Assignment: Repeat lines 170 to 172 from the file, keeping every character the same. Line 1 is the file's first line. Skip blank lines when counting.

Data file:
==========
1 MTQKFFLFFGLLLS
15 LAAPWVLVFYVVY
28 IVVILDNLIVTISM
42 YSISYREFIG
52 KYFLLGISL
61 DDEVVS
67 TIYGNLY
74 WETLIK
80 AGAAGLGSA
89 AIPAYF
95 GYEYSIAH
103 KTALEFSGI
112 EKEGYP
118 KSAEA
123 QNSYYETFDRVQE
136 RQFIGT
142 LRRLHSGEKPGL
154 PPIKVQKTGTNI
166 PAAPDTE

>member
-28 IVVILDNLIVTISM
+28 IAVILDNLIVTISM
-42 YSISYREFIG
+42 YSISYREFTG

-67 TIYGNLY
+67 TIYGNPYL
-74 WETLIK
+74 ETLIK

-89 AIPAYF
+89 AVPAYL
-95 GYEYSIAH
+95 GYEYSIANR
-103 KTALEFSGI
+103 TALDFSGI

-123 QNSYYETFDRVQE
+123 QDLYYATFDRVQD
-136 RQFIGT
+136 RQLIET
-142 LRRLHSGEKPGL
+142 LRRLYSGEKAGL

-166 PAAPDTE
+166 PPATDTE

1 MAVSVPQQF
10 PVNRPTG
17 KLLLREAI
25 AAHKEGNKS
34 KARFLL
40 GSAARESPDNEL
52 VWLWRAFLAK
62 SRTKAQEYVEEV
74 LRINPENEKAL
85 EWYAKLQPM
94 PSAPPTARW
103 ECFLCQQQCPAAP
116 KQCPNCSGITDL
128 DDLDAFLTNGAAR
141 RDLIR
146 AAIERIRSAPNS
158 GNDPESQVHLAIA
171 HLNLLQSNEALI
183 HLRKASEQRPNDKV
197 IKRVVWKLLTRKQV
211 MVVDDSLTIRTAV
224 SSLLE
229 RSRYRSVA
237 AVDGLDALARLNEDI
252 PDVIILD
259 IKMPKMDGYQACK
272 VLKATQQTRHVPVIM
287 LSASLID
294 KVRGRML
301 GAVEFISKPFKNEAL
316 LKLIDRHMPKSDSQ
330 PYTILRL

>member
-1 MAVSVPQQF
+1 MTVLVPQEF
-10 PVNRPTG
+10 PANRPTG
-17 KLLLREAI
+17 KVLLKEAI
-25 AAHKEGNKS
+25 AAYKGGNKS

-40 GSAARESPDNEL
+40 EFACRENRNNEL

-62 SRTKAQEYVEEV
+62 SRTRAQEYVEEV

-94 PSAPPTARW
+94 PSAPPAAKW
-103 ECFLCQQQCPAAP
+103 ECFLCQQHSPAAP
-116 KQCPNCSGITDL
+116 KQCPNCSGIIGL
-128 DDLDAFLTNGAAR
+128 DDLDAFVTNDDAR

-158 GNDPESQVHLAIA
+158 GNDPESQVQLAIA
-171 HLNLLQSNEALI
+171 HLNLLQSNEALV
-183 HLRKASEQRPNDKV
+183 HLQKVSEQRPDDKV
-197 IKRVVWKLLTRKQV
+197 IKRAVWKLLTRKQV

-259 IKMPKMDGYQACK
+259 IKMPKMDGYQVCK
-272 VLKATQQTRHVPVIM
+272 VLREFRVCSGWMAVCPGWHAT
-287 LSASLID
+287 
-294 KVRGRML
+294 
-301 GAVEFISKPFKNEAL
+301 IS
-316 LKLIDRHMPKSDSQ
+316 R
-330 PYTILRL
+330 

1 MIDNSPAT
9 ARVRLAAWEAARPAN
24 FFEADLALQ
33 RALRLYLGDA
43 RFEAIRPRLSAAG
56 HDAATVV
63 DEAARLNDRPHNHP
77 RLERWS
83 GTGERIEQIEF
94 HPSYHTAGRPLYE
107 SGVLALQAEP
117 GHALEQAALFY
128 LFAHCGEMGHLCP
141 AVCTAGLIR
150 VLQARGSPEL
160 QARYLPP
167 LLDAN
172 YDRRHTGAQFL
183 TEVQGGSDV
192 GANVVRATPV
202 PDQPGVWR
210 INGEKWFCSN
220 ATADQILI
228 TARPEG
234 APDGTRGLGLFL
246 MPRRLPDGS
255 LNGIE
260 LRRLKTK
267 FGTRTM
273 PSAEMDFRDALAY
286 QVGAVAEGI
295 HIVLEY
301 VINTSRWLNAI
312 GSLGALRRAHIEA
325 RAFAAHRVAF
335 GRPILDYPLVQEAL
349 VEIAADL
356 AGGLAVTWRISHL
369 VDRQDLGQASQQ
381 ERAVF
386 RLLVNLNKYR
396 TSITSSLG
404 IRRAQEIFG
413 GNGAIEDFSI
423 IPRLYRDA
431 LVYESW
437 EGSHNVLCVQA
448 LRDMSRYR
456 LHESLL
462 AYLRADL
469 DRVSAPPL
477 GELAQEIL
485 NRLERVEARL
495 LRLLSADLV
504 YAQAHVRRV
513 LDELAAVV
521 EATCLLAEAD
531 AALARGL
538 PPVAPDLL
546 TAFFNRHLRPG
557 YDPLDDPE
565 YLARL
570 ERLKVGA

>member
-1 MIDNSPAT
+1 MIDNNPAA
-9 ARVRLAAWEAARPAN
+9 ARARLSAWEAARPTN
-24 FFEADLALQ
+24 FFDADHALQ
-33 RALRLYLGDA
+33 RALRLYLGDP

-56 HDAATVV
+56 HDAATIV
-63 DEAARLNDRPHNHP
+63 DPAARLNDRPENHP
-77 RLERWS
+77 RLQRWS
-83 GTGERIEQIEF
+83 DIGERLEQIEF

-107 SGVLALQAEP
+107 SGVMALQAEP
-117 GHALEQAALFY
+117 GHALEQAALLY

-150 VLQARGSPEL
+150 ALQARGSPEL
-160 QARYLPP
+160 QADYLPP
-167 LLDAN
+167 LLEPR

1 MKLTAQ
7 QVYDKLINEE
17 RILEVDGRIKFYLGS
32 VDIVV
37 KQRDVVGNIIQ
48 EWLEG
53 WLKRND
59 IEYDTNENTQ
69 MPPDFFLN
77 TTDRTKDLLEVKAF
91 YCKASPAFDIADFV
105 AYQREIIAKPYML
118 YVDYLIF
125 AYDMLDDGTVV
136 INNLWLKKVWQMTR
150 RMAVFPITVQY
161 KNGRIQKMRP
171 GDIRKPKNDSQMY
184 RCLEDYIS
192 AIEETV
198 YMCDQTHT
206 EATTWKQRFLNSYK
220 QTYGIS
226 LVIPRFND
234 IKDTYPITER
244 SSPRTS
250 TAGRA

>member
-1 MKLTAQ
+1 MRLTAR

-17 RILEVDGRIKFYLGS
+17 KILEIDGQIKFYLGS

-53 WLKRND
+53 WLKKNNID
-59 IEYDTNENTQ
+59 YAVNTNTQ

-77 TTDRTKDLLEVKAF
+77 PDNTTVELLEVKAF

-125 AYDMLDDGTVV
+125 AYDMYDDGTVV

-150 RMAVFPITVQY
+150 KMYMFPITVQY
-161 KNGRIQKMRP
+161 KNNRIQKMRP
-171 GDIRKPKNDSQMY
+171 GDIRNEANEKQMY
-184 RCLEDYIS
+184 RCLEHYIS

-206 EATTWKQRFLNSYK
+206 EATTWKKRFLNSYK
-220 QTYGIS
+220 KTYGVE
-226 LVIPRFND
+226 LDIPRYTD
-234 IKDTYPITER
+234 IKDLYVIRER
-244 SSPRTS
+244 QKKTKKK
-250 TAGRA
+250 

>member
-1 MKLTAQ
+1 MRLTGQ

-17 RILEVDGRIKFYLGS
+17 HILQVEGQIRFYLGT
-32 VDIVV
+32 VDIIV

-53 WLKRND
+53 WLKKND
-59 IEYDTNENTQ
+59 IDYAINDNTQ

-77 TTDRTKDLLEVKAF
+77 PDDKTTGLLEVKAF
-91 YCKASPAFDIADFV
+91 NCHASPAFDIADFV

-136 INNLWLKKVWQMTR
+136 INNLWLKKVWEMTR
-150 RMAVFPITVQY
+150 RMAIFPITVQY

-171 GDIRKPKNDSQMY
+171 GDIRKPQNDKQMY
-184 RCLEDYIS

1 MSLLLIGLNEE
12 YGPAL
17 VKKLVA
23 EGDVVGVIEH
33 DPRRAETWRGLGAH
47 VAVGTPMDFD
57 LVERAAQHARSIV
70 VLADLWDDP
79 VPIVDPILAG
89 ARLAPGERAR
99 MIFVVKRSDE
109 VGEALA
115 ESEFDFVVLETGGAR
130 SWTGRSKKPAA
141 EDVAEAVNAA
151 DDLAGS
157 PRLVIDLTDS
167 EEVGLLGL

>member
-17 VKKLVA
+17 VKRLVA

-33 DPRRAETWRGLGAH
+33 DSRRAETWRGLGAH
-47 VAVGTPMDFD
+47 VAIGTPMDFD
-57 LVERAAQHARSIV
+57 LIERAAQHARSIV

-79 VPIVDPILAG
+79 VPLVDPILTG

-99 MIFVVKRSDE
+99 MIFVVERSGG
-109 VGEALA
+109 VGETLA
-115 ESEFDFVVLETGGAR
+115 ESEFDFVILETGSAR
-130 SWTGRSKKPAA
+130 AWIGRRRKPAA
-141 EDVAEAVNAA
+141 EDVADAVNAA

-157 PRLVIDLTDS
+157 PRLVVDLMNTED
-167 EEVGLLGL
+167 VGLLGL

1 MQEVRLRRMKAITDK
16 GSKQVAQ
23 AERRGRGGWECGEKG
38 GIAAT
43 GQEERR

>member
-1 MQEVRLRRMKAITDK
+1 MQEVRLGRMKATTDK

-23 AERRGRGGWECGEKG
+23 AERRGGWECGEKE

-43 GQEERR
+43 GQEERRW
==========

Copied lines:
485 NRLERVEARL
495 LRLLSADLV
504 YAQAHVRRV